The e-Court Steering Committee Memo advances this new change by saying the proposed amendments are designed to “reduce unnecessary work” and that “addressing these issues administratively makes sense from a workload efficiency standpoint”.    Perhaps so, but since when should administrative ease trump access to the courts by litigants?  There appears to be no discussion of this concern in the Steering Committee’s transmittal memo.

Why is this proposed rule change important?  Recall that the most recent amendments to our Rules of Civil Procedure have made a filing deadline that is of great importance.  Now if a plaintiff doesn’t file a case within a year of commencement, it is deemed dismissed with prejudice.   See Rule 5.04.  This means that a filing, submitted at or near the one year deadline, could be rejected and before the filing is known to have been rejected, the deadline may have already passed, and the case is then deemed dismissed with prejudice.  May it rest in peace.

Whatever happened to the idea that the courts preferred to make decisions on the merits of cases?

Not long ago I served on the Supreme Court’s Advisory Committee on the Rules of Civil Procedure and, before that, as Chair of the Minnesota State Bar Association’s Court Rules Committee.  I distinctly recall the enthusiasm of members of the Bar and Advisory Committee members (which was made up of judges, learned academics and experienced practitioners of all stripes), when the Supreme Court, in 2000 and again in 2012, adopted amendments  that were designed to limit the Court Administrator from refusing or rejecting filings, merely due to a form or rule error.    Could the pendulum be swinging back so soon, in favor of technical trip wires or new administrative “death penalties”?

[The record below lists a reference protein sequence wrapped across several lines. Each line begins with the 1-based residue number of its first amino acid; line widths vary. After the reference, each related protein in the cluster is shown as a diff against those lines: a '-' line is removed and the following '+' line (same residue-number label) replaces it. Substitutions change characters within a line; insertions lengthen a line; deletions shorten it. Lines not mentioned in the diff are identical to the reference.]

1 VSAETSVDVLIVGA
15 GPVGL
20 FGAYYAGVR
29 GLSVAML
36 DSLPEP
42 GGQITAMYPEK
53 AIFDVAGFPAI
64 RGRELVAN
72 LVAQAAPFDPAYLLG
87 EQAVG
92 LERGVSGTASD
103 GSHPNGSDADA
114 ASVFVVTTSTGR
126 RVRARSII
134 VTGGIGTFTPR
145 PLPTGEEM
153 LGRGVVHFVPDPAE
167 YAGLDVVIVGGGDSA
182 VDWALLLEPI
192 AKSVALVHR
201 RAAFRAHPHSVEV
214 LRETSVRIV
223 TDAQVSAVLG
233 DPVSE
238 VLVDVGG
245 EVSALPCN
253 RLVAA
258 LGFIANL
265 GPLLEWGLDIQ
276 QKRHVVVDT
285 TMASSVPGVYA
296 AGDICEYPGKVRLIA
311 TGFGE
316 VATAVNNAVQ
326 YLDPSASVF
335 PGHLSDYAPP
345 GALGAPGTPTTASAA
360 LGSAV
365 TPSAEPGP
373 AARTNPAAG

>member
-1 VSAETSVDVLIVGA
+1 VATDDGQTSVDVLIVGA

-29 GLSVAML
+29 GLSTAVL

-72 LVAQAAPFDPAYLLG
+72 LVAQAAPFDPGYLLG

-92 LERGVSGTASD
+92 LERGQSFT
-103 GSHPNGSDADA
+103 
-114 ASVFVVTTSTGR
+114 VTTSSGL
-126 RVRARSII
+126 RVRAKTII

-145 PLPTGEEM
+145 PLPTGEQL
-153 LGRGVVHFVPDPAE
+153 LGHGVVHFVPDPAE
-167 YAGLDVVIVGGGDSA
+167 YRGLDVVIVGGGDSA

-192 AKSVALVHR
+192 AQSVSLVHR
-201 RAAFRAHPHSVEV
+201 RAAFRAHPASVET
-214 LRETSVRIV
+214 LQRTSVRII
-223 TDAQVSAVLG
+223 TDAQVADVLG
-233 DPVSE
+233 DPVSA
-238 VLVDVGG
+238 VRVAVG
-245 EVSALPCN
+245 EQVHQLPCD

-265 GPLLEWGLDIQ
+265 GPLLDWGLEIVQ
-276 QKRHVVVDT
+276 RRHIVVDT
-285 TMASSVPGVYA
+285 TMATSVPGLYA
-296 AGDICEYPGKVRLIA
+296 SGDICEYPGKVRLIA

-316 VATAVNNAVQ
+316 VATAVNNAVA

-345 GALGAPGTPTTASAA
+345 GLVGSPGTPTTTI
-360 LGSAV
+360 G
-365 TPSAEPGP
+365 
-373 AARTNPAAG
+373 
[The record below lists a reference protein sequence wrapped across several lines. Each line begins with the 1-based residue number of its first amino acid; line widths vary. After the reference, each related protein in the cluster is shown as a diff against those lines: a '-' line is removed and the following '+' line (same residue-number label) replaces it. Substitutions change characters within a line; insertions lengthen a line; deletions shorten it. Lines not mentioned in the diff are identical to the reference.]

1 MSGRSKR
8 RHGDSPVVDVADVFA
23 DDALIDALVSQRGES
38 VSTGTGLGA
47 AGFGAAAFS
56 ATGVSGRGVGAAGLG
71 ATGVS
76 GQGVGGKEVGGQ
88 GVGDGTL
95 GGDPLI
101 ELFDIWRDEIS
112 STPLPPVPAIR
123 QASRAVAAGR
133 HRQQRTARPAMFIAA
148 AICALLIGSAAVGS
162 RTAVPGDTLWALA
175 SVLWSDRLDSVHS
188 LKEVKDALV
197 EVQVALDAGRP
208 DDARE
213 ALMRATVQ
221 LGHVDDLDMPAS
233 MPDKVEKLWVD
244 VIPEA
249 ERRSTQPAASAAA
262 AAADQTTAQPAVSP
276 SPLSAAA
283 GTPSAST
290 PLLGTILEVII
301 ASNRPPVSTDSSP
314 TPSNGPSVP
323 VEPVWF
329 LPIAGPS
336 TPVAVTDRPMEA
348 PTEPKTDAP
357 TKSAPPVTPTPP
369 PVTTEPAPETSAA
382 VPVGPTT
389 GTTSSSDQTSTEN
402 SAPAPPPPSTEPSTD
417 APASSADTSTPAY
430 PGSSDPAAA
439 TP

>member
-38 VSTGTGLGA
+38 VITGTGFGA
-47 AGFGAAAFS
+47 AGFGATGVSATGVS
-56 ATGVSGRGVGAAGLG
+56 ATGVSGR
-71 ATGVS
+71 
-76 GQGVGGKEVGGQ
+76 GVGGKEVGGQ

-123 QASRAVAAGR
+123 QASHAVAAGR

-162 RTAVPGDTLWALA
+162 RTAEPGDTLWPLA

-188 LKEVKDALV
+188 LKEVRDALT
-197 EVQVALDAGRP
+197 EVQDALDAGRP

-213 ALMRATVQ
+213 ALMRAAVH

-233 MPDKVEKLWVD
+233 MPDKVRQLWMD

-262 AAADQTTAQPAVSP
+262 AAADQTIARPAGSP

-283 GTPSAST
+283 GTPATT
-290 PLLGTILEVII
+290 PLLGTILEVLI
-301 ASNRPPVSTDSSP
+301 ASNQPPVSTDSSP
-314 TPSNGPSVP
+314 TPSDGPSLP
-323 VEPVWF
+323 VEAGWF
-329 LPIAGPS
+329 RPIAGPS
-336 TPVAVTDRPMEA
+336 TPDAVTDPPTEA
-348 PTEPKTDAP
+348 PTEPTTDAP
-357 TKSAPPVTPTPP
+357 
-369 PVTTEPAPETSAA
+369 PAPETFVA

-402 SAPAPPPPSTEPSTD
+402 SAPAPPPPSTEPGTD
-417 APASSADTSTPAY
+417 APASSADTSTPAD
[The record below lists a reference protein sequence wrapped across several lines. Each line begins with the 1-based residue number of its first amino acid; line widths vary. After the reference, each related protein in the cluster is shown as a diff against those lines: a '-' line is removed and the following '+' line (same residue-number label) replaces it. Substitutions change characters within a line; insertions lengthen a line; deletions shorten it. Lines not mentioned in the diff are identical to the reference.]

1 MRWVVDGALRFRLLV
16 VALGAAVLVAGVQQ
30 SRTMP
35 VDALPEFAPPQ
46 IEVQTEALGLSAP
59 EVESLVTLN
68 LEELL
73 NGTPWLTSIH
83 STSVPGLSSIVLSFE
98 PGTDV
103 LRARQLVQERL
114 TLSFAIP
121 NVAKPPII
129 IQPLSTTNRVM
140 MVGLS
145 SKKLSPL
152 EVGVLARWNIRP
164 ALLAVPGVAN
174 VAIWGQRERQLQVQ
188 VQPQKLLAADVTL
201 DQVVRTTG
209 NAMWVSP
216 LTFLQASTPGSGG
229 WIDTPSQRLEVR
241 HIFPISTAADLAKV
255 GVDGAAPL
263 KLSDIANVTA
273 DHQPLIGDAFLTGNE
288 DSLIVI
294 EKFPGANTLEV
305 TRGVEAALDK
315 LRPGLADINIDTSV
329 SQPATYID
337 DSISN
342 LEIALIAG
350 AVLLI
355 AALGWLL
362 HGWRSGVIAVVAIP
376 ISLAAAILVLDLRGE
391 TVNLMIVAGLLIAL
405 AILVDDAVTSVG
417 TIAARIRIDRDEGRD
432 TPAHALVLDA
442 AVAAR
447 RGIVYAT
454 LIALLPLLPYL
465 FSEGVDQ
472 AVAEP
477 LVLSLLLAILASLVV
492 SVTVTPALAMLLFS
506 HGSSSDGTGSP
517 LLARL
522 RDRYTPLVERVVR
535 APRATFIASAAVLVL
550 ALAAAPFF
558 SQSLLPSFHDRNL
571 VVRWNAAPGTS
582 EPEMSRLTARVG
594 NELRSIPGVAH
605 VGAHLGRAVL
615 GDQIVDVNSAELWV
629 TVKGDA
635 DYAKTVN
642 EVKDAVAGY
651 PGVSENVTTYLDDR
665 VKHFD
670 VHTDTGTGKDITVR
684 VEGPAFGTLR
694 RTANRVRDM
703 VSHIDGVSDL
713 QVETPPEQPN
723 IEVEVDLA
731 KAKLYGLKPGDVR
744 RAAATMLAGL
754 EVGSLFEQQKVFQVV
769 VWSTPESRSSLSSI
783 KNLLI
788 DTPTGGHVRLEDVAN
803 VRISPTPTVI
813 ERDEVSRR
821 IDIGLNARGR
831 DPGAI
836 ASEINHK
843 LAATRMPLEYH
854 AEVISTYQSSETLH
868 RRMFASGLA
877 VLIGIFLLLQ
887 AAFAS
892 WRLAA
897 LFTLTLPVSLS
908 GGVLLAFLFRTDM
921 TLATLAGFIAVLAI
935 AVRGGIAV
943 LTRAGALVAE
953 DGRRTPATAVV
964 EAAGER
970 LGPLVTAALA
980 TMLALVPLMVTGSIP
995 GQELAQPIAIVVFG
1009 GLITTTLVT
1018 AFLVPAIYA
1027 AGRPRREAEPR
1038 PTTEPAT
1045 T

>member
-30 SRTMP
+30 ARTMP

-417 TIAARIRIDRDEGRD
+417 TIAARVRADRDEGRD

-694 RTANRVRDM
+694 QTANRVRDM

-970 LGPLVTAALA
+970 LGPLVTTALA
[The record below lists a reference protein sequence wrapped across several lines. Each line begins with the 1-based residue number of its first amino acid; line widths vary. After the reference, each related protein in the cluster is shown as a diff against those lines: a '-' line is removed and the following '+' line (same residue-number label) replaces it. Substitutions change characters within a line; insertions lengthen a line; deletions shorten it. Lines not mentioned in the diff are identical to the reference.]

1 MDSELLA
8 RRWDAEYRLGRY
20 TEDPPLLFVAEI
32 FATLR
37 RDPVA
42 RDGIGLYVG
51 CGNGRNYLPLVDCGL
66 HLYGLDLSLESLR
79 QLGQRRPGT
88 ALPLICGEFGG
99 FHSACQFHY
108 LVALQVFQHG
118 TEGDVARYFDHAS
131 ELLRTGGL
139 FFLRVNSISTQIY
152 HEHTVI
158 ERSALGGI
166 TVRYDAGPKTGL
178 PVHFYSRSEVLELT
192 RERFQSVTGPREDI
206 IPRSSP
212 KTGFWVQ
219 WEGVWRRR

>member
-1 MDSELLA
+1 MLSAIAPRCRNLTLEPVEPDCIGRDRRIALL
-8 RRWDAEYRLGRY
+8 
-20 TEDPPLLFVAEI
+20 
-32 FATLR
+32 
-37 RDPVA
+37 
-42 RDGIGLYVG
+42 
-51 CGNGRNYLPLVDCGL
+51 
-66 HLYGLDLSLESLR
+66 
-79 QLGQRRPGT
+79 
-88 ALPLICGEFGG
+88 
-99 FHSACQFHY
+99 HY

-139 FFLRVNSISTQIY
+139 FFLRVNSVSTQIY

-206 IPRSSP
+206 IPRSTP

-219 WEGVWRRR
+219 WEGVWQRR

In the past, the Supreme Court and its Advisory Committee recognized that refusing to accept filings might have unintended and disproportionate consequences for the litigants.  Other solutions for administrative problems were thought to be preferable as a way to address technical errors.

With this latest petition, a largely administrative committee is now proposing to increase the right of Court Administrators everywhere to reject filings again, even at the risk of the loss of substantive legal rights to our citizens.  I trust the Court won’t go for this.

Perhaps it is time to reactivate the Advisory Committees on the Rules.  The folks who actually represent the citizens who are litigants in our courts have an important voice that ought to be solicited and heard early in the Rule making process.  Hearing their thoughts ought not be left to chance that they will emerge at public hearings occurring at the end of rule making process.

In the meantime, if you have any reservations about this rule change,  please let the Court know your thoughts prior to May 31.  Don’t expect that blog posts like this will be sufficient to get the message through.  Your contribution is important.


By Michael W. Unger

Mr. Unger, of Unger Law Office in Minneapolis, is a certified civil trial specialist who represents plaintiffs in personal injury, wrongful death and medical malpractice cases.